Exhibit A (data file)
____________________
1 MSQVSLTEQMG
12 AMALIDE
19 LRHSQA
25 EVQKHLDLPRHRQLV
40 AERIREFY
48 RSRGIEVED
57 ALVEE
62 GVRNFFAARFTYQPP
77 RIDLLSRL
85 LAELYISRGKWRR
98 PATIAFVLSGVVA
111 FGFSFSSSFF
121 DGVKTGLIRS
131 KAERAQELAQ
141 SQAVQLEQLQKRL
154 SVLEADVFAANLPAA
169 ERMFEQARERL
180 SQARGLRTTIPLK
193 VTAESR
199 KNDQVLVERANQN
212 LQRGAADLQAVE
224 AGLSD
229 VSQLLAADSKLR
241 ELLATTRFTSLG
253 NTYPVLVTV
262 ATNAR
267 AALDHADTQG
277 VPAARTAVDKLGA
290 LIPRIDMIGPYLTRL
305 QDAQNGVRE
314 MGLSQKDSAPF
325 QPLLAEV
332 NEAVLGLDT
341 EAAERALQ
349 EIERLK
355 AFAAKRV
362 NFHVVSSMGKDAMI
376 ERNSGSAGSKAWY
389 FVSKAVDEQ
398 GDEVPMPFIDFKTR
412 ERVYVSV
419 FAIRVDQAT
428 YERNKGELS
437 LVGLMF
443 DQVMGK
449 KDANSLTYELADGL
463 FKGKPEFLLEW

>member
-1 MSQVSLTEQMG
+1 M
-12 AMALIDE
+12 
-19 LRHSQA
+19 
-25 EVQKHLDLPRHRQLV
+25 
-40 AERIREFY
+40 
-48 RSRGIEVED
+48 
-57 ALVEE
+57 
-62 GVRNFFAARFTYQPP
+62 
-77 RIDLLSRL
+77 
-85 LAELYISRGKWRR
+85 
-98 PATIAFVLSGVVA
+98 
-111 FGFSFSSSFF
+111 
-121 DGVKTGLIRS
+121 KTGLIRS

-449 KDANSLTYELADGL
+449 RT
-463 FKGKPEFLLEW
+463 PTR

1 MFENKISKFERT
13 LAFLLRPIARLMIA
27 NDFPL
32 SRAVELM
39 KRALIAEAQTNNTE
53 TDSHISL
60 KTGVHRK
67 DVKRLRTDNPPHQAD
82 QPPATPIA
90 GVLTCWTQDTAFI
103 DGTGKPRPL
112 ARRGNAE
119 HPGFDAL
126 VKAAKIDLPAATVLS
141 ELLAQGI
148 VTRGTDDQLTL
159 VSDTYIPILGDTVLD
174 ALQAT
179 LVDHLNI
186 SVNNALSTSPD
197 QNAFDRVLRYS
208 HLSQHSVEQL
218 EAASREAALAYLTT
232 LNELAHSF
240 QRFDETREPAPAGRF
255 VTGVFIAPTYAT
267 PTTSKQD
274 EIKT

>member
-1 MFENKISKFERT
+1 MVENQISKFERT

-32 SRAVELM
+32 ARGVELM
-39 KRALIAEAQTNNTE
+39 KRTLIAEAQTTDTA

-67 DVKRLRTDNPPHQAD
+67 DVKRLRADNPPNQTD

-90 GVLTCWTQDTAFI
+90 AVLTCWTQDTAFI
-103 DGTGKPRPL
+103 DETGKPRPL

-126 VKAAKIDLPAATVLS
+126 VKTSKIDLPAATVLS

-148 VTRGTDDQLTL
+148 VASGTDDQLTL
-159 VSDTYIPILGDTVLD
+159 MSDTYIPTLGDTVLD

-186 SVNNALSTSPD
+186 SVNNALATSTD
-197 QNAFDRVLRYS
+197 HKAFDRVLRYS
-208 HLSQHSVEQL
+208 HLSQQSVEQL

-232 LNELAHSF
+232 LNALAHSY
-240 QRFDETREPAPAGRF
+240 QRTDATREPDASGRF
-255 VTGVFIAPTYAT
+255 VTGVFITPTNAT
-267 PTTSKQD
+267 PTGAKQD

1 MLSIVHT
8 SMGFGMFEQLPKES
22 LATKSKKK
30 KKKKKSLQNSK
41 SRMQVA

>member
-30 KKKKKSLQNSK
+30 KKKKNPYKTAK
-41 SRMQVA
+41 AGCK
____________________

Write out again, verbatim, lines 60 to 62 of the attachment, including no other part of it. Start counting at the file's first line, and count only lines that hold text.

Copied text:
+48 
-57 ALVEE
+57 